Seems like you're quite disciplined in your approach, I admire that!
 

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Genres are just labels, applied by the publishing industry to try to help books find readers. It doesn’t really matter what those labels are at this point; readers more or less know how to interpret them, and no labelling system is perfect.
Not exactly. Genres are labels taken from academe. And there are formal definitions of them, to the point that you can take a Ph.D. qualifying exam in a genre. Scholars, and other readers, may quibble over whether a particular book "fits" a genre, but genres are pretty clearly defined.

Marketing categories, like YA or Lit Fic or Women's lit, are not well defined and come less from publishing and more from book retailing, because that's where the metadata for catalogs and shelving come from, in the final analysis. Sure, a publisher can suggest, but the book seller is the one who actually decides.
 

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Genres are labels taken from academe.
TIL!

But I’m also confused. Because I commonly see terms like “literary fiction” or “women’s fiction” referred to as genres. Here, for example. Is this a case of just going along with a popular conception of what ”genre” means?
 

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TIL!

But I’m also confused. Because I commonly see terms like “literary fiction” or “women’s fiction” referred to as genres. Here, for example. Is this a case of just going along with a popular conception of what ”genre” means?
Yeah. Literary fiction is not something you'll see used outside of the context of buying and selling books; writers who describe their work as lit fic do so in the context of "selling" whether to agents, editors, and book buyers, or to readers.

One of the reasons that it's a marketing category and not a genre is that there is no agreed upon definition or canon of lit fic, and it's completely context dependent. Moreover, novels that are categorized as lit fic typically belong to one or more genres.
 

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I would like to join this conversation -- but mostly to say hello, and hopefully say more going on.

I feel like I read lit-fic, but I am never sure if I actually write lit-fic. But I tell myself what I write is lit-fic, since it's not really anything else as far as I can tell, and you are what you eat, right? When I post in SYW, I feel as if I get the best responses in the literature SYW section, or at least the responses that make the most sense to me are there. But I always have a sort of imposter syndrome about what I write. As if it's not quite up to snuff with whatever 'lit-fic' means. And when I read other peoples writing, which is labeled 'lit-fic', I somehow see it in their writing (however nebulous it really is), but I have trouble seeing it in my own.

Does anyone else feel this way?

It's all kind of silly thoughts, but still it's difficult to escape.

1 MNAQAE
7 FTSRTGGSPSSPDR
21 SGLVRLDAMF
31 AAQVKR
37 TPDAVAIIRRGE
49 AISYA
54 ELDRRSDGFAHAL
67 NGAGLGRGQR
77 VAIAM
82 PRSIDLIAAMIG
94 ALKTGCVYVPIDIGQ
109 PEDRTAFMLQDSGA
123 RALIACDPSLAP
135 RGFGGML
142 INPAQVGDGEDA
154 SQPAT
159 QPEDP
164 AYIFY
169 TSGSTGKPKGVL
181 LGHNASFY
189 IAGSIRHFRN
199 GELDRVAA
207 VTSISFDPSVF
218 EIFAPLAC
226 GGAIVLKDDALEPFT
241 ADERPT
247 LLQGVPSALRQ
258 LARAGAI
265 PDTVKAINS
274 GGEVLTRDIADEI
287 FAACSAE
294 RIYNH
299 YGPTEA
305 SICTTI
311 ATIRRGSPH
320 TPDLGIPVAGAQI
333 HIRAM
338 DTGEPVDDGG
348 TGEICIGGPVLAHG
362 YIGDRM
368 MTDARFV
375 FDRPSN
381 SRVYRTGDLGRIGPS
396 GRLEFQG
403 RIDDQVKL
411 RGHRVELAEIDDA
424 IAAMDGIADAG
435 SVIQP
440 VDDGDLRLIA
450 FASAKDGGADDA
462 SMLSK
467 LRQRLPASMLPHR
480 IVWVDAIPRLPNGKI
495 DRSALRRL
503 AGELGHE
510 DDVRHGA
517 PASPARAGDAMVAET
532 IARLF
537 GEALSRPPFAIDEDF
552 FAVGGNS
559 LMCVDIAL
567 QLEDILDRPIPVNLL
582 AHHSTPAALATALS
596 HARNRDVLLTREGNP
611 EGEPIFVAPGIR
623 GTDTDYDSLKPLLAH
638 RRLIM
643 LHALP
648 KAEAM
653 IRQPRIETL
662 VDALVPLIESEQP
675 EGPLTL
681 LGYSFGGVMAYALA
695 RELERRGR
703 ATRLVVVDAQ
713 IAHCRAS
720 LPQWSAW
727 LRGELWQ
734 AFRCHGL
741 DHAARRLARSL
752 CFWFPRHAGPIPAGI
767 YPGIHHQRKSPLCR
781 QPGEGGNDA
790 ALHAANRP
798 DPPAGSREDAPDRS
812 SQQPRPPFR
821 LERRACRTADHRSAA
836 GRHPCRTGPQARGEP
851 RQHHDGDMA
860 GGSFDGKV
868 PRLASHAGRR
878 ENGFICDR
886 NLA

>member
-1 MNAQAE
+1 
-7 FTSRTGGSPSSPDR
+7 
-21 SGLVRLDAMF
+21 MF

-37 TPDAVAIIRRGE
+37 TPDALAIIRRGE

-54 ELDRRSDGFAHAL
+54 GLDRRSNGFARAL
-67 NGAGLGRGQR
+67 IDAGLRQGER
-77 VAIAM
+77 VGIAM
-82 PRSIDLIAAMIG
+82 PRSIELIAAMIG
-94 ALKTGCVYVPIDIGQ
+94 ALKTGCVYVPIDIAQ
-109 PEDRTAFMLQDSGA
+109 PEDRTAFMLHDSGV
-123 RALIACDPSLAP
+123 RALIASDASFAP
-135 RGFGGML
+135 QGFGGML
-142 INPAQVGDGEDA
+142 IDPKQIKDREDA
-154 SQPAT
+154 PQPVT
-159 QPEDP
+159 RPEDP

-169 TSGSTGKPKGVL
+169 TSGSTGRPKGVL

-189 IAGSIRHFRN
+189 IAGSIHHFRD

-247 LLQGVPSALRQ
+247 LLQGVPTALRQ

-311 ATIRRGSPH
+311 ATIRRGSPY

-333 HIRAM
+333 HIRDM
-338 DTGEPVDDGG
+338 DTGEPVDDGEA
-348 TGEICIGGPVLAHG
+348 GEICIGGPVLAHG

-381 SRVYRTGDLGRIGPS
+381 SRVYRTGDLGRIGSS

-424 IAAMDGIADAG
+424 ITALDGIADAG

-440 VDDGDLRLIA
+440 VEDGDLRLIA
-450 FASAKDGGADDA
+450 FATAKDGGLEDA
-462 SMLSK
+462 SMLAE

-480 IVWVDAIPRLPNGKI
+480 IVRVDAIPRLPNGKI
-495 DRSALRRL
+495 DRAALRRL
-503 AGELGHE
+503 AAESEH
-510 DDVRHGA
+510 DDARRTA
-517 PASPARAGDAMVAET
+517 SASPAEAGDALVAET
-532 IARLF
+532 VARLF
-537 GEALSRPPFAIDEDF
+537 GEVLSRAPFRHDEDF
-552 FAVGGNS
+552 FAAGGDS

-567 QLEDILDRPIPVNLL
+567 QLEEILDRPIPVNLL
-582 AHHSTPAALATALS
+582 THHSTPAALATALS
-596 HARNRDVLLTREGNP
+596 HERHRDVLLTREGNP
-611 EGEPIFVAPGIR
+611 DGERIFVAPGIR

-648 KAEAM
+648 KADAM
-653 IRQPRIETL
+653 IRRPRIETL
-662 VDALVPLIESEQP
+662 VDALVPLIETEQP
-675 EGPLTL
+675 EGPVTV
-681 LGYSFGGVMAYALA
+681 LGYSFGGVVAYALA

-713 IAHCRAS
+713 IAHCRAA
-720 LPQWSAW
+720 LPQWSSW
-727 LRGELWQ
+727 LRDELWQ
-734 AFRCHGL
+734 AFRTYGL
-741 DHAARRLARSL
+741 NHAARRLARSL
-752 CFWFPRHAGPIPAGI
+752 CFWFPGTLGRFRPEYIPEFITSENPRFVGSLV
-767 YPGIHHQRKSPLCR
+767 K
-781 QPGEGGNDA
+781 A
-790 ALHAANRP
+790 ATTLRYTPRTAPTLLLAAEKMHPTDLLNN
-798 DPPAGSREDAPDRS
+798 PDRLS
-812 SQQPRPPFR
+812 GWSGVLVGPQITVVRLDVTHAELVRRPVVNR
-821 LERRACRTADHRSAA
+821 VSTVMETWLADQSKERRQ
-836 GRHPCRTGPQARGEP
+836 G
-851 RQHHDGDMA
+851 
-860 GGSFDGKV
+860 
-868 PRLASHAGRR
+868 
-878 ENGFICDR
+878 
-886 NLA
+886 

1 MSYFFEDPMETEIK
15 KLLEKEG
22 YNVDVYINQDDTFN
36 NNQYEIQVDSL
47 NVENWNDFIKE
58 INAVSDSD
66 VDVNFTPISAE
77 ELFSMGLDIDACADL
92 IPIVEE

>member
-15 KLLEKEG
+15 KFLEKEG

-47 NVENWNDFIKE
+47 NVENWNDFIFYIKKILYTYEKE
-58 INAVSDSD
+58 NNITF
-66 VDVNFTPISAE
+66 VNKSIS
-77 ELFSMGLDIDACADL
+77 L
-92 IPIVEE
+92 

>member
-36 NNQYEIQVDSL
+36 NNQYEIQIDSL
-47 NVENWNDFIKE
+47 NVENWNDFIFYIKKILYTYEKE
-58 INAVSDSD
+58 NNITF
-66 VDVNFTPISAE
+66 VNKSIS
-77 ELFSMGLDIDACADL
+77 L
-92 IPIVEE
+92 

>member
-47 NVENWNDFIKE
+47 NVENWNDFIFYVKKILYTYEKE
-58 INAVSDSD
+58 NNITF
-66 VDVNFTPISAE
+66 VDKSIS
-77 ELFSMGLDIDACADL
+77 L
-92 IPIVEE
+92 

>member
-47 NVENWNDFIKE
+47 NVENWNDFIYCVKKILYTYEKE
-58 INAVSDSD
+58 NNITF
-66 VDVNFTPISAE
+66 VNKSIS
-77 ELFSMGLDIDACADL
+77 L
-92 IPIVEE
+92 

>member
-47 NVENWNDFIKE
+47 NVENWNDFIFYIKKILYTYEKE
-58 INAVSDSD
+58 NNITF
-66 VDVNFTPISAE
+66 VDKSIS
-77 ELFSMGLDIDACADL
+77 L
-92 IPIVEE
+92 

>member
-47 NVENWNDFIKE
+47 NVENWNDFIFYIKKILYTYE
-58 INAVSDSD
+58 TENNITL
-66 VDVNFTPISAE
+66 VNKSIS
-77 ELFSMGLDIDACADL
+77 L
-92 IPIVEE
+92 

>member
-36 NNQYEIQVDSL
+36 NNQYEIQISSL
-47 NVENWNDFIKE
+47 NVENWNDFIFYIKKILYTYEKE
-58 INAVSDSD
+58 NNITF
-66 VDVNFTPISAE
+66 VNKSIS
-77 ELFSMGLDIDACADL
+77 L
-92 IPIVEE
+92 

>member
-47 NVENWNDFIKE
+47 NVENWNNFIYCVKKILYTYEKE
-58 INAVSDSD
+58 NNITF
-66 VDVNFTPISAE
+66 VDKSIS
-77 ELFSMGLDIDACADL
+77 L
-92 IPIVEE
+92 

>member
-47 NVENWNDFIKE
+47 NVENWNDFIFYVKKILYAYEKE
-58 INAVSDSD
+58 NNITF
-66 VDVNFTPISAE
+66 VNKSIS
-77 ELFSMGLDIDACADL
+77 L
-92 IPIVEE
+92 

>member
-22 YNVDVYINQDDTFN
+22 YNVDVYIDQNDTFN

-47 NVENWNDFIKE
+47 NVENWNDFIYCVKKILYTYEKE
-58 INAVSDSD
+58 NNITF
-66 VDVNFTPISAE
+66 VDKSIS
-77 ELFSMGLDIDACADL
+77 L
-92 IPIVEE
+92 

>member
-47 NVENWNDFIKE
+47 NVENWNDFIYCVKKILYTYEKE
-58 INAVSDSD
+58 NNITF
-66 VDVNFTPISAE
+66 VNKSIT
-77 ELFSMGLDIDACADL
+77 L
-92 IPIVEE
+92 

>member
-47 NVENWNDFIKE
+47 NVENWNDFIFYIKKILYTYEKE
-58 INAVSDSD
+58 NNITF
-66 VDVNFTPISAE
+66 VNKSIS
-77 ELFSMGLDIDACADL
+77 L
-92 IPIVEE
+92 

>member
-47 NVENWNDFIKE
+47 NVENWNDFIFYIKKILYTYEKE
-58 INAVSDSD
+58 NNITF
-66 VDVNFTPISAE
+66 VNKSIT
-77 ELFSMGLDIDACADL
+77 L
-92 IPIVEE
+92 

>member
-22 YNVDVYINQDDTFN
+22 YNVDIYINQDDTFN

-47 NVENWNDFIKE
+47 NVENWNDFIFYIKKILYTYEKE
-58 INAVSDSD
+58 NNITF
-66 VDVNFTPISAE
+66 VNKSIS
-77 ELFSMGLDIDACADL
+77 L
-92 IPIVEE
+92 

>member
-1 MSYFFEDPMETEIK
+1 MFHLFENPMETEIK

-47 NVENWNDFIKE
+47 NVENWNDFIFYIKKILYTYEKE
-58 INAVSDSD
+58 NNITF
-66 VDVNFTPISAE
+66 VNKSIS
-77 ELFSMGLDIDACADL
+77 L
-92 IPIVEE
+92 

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ap123

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Hi Lustefan, welcome to the thread!

Lit fic is a funny beast, broad with fuzzy edges. It is kind of I know it when I see it, but there are certain characteristics--which it sometimes shares with other categories/genres: It's character or theme driven. There is a specific focus on language, ie: a sentence or passage that calls attention to itself isn't necessarily a bad thing. Plots (and yes, there must be a plot in lit fic) tend to be, umm, quieter.

There are all kinds of emotions/prejudices/ridiculous boring debates that go around endlessly about genre vs lit fic. In this thread, we aren't going there (see above: boring, and prejudicial = disrespectful).

I write lit fic. Sometimes realism, often fabulist. My work is neither flowery nor experimental. Whether or not it's good is a different question--and that, for me, is where I hesitate, not the what of it. :)
 
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M.S. Wiggins

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Hello everyone. So I write literary fiction, as beta reader after beta reader after beta reader after… has told me so. I think it all started with that one horror story I wrote years ago when a beta reader quit after a first-three-chapters swap and her reason was: “I can’t connect with the mc.” Naturally, I researched what this meant (meaning I became obsessed with trying to fix whatever may be broken). Right or wrong, I decided that maybe the problem was that I hadn’t delved deeply enough into the character’s motivation (what makes the character tick). Well, you can bet your sweet cheeks I fixed that problem. Every beta reader I’ve had since then (with other stories, but also including that horror story) slips in the ‘literary’ word in their assessment.

I’ve written:

literary horror
literary speculative fiction (x2)
literary science fiction
My most recently (‘recently’ used loosely here) completed manuscript is literary ?

I can’t nail down the genre. The last beta reader wrote: “It’s like Fight Club meets One Flew Over the Cuckoo’s Nest.” (And she wasn’t wrong, per se.) The beta reader before her got more of a paranormal vibe.
My dilemma? For someone who likes to at least try to slap a label on manuscripts? What the hell genre is it? I’ve always viewed it as ‘left to reader interpretation’. But that’s not a genre either.

Does anyone here have any thoughts on this? Am I just trying to shove a square peg in a round hole?